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BJJ Life: Beating the challenges.

"The BJJ road to Black Belt has no obstacles."
No one. Ever.



In public speaking, they will always tell you: "Never ask the audience a question if you don't know what their answer to it will be." That's excellent advice and it can probably save you from needless embarrassment. It's tricky to find those questions in any subject, but more so in Jiu Jitsu, as we have all kinds of people on the mats. On any given day you will find nerds and jocks, conservatives and liberals, rich and poor, Black and White, and many more, all sharpening their swords together on the mats all around the world. Due to all that great diversity, it is virtually impossible to get a universal answer on almost anything. Unless you ask BJJ practitioners if the road to black belt is an easy one.


Then you will get a resounding "no!"


We all have stories to tell and they're not all injuries and back pain. In fact, I have met people who have had no injuries and claim to have no back pain at all. (Lucky bastards!) But even those few lucky ones will tell you about the constant threats to their training.


Here are a few reasons why people stay off the mats sometimes:


Family: This one can mean many things. From aging parents to getting pregnant, there are lots of variables here, but the good thing about it is that many times you can see it coming, and if you don't, you at least know it's a possibility.


Money: This one is funny because the way we spend our money speaks volumes about what our real priorities actually are. Some of us totally have the ability to sign that 12-month contract and even pay in advance, but choose to not commit and live month by month. While that can work out, many times it doesn't. If a rainy day comes and trust me, they will, BJJ is one of the first things to go.


Injuries: Last week's post was wholly dedicated to this one.


Blue Belt: What in the world happens when we get our blue belts? Why do so many of us go MIA? They may have perfect attendance throughout their entire white belt. Once they get promoted, they're like socks in the dryer: They disappear, never to be seen again. The Blue belt curse is real, folks! Again, predictable one.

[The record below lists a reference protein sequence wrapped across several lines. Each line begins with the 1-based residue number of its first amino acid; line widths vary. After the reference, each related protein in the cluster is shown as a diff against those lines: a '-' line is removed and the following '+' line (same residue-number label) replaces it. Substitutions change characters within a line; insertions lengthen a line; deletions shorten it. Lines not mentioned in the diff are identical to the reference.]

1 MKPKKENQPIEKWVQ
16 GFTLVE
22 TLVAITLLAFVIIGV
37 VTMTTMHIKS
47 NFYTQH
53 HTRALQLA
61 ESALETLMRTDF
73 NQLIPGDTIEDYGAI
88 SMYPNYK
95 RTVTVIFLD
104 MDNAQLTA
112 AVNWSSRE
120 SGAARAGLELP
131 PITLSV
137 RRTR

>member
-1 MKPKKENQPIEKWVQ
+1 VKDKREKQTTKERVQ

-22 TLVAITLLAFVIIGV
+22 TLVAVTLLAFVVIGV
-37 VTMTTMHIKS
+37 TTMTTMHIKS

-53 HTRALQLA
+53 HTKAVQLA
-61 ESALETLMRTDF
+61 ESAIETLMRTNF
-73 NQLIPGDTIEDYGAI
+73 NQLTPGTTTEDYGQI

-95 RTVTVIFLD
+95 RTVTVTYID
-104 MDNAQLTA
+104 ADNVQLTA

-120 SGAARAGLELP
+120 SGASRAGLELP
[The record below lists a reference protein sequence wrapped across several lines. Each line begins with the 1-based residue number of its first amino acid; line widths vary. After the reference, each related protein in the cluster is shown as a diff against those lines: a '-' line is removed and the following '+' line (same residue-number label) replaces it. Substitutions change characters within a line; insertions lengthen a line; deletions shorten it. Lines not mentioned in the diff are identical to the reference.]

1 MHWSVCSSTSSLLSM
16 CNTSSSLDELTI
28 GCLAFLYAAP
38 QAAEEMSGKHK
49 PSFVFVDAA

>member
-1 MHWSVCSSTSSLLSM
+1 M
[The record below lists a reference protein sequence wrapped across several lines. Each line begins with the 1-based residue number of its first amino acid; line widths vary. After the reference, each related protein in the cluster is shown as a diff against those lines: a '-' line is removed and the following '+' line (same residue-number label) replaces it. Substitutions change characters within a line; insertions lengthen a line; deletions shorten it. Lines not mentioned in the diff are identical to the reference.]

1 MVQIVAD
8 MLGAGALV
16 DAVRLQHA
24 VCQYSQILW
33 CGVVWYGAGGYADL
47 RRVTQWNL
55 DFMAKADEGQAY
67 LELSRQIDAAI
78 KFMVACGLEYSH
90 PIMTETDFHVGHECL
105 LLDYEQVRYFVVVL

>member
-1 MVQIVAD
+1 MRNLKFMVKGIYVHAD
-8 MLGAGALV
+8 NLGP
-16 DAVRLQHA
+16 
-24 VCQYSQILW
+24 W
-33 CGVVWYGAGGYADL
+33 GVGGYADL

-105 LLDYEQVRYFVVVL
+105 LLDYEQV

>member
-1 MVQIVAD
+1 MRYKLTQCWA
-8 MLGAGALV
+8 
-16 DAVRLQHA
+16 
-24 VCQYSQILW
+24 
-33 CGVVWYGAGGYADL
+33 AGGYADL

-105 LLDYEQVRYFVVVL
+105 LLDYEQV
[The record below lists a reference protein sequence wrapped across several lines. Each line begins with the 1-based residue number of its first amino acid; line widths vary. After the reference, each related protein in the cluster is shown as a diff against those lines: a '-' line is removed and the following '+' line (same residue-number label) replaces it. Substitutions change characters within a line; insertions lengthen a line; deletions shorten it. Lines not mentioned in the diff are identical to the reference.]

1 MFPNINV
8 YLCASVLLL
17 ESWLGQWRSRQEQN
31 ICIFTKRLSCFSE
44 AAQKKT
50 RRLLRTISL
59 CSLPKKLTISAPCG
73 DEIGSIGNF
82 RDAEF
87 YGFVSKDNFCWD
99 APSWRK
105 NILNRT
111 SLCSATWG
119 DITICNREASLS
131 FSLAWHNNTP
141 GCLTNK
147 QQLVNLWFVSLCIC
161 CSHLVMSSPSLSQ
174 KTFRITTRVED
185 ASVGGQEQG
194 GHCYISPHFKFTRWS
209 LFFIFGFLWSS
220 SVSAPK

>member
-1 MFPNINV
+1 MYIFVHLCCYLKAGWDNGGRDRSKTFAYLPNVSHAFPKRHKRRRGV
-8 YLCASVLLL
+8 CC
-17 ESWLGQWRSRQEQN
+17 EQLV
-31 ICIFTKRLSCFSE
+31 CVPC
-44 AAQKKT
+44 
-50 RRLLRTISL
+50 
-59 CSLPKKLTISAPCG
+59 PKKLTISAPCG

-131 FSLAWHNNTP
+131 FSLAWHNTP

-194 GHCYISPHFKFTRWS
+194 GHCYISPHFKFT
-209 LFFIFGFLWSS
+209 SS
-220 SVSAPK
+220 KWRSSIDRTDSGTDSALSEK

Schools should, and some do, have a methodology and plan that include a heavy focus on preventing the massive Blue Belt exodus. We as practitioners, especially higher ranked ones should always be ready to encourage them to stay in the game once they get promoted. I really believe prevention is the name of the game here.


Work and career: This is the one where we have to do some heavy adulting because, in the end, it's all about choices. Sometimes it might be out of your control, but most times a little (or not so little) adjustment can do the trick. Maybe you can say "no" to that transfer to Middle of nowhere, ____________ (Insert the name of the state you pick on the most here). Maybe you don't need the extra money that comes with that promotion that will put an end to your rolls forever. In case you're wondering, yes! I do believe 49K a year with Jiu Jitsu beats the crap out of 76K without it. If that's viable for you, that is. Much more to be said here but the bottom line is that many times, we have control over what we think we don't. It comes down to making choices and it is OK to make unconventional ones in order to stay on the mats if that's what makes you happy.


Health: I believe this one is our most important asset. Without it, there is no Jiu Jitsu. So it might actually be a wise decision to take a break to take care of our bodies so we can come back even stronger.


The sad reality is that quitting Jiu Jitsu, permanently or temporarily, is a thing and none of us is immune to it. Knowing the enemy makes it easier to recognize it when it comes after you. Why not have a surprise ready when it does? Planning and being proactive. That's probably the most efficient way to overcome the obstacles on the road.

How do you plan and prepare for the bumps on your Jiu Jitsu road?

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